Malaysiakini - Zaid urges King not to name Najib as new premier!
Malaysiakini reported that 'Sacked Umno veteran Zaid Ibrahim today called on the Yang di-Pertuan Agong to make the right choice - by not appointing Najib Abdul Razak as the country's next prime minister.'
Looks like Zaid has crossed the Rubicon. Politically, he now has two choices – stay independent as an individual and make explosive statements such as the one he has done today ... to thumb his nose at, and infuriate UMNO, especially Najib and his camp, or ...
... join Anwar Ibrahim in PKR.
Though I don’t know much about him, the little I do has earned him my respect.
On his own accord, and despite AAB’s urging for him to stay on as a minister, Zaid resigned from the cabinet as Law Minister after he could no longer stomach the use of the ISA on 3 persons, Raja Petra Kamarudin, sweetie Teresa Kok and sweetie Tan Hoong Cheng, ...
... the last of whom our dear Home Minister, Syed Hamid, ‘protected’ through incarcerating her under the draconian catch-all-no-question-may-be-asked Act [roll my eyes].
In his speech to the Rotary Club, which Malaysiakini titled juicily as If truth be told, Najib can't be PM Zaid lamented the ascendancy of Najib Razak to become the new PM of this nation ..... in just a week’s time.
Zaid ripped into Najib chapter and verse but I reckon the most telling and indeed most painful for Najib has been the following extracts as reported by Malaysiakini:
Without intending any accusation, it is regrettable that in the collective mind of the rakyat, Najib is not such a person. If a referendum were to be conducted on the subject or if the prime minister was to be elected directly by the rakyat, I do not think Najib would succeed. The reason for this is obvious: the rakyat has doubts, fuelled by the unanswered allegations against him and his unwillingness to confront these allegations.
It is not a mere trifle in the minds of the rakyat that despite a direct challenge from a member of parliament in the august House recently, the deputy prime minister remained silent, not even denying the implicit accusation made against him and demanding that it be repeated outside the chamber in the tried and tested method of refutation employed by parliamentarians throughout the world.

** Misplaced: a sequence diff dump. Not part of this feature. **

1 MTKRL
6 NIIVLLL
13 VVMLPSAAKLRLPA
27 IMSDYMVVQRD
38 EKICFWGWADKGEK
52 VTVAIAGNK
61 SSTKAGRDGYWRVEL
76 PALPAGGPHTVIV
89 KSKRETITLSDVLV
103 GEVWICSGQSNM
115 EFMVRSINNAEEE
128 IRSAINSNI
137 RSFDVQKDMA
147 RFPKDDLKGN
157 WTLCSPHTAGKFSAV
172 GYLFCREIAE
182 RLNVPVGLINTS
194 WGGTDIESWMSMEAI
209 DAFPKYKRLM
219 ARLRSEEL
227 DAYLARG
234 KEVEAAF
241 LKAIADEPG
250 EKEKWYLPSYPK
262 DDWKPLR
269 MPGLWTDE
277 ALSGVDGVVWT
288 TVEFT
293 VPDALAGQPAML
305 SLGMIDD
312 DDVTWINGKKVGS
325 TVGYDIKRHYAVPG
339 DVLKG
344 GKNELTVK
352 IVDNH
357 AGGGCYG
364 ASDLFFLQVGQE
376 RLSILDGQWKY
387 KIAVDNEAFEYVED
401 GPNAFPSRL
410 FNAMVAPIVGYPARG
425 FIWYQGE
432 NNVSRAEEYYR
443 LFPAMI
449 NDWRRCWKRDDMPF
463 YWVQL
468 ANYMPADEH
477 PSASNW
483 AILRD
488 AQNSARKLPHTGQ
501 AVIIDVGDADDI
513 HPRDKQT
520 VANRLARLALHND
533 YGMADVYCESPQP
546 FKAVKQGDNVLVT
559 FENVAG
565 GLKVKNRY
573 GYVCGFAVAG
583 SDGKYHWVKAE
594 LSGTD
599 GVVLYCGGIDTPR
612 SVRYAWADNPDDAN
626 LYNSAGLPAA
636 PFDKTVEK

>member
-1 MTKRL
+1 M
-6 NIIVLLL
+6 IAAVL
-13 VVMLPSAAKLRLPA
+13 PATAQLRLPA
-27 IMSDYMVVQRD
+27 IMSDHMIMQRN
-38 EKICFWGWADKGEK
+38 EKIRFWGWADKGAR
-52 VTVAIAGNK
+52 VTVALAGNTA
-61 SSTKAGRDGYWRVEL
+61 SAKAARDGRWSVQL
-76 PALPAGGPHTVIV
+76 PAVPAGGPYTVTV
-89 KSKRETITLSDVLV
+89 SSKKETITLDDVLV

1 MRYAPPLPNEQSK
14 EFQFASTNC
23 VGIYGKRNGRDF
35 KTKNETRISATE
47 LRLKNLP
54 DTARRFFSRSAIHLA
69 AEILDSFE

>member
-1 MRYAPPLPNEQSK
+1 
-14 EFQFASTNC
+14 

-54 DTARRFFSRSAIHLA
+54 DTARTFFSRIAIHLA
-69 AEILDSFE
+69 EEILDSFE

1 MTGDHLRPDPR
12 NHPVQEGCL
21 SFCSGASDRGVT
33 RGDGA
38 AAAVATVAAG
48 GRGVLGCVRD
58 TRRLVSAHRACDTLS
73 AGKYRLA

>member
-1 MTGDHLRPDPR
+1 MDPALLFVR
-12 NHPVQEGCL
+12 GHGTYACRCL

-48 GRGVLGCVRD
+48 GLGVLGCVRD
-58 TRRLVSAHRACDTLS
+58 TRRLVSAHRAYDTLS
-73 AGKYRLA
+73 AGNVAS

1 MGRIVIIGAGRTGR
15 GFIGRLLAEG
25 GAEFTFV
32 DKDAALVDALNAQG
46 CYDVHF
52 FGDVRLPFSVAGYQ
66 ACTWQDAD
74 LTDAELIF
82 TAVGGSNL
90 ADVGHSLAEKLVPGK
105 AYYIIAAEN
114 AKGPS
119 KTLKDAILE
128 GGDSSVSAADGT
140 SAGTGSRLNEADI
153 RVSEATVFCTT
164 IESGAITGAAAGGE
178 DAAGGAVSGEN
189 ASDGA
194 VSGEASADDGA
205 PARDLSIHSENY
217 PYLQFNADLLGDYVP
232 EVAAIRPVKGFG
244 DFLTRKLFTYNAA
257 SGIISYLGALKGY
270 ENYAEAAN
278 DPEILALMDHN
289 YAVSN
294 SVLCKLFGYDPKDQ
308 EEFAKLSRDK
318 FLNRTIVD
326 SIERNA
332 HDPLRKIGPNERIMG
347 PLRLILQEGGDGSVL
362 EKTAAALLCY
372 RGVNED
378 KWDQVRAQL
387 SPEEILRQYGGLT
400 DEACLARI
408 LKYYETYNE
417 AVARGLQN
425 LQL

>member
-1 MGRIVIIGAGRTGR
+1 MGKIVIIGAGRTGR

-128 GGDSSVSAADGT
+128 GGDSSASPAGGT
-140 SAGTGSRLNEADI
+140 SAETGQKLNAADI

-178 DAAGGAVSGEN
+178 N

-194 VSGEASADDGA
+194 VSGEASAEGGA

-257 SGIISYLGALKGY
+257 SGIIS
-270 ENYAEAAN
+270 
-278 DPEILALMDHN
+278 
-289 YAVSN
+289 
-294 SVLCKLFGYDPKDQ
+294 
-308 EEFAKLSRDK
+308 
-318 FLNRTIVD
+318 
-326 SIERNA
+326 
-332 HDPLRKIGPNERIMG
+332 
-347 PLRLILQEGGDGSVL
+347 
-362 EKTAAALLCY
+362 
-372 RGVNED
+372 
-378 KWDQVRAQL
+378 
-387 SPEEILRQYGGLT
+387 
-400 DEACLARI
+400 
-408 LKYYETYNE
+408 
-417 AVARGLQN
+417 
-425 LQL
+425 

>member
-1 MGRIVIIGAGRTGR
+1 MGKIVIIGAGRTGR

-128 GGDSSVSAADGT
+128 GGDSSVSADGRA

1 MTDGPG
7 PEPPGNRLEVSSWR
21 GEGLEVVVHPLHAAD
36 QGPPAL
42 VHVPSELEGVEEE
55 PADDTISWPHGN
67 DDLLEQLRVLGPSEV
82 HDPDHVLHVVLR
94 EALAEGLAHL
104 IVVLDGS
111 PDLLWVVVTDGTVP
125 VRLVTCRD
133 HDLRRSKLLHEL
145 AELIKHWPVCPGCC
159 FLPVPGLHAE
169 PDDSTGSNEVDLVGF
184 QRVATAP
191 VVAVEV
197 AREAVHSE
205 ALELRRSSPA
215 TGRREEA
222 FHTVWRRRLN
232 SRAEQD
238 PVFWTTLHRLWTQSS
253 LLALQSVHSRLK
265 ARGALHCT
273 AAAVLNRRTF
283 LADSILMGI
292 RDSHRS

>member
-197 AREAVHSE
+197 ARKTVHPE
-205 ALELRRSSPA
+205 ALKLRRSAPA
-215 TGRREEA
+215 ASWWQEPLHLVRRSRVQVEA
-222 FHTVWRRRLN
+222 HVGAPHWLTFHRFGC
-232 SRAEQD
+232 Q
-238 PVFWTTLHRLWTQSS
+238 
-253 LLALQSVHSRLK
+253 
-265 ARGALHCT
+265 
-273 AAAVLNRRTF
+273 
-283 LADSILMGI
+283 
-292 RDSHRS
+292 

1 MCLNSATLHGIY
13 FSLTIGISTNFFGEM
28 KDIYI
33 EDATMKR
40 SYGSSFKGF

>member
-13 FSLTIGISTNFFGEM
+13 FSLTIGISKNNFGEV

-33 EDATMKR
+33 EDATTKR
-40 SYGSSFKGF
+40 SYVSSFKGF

I have to say I did and still do wonder why Najib hasn’t sued the shit out of those who accused him of being directly involved in the murder of Altantuyaa Shariibuu?
There’s no evidence or availability of THAT photo, and even if it is available, at most it will show Najib lying about his acquaintanceship with Altantuyaa …
… though admittedly that lie (when proven) will lead on to a whole host of accusations.
Thus far, notwithstanding all the Statutory Declarations made against him, there’s no reliable evidence whatsoever other than by unsubstantiated accusations, a few of which have been far fetched and highly implausible.
The reason why I say there’s no evidence whatsoever is if in existence, these would have been delightfully and deliciously used by the G.A.N camp – you can be sure there won’t be any man man lai on their exposure.
So? What’s holding Najib back ... from suing his accusers?
You can’t say he’s scared because there’s no evidence (thus far) to be scared of.
The only reason I can think of (and I know you'll tell me I am not right wakakaka) is that he has somehow smelled a trap, that regardless of whether there’s substance or not, his enemies intend to drag the matter (court case) for as long as is possible to weaken his political standing … for in Malaysia, fling plenty of poo and surely some will stick.
Thus he may well win the libel suit but lose his political standing, and the premiership.
But what Zaid said is true, that, the rakyat has doubts, fuelled by the unanswered allegations against him and his unwillingness to confront these allegations.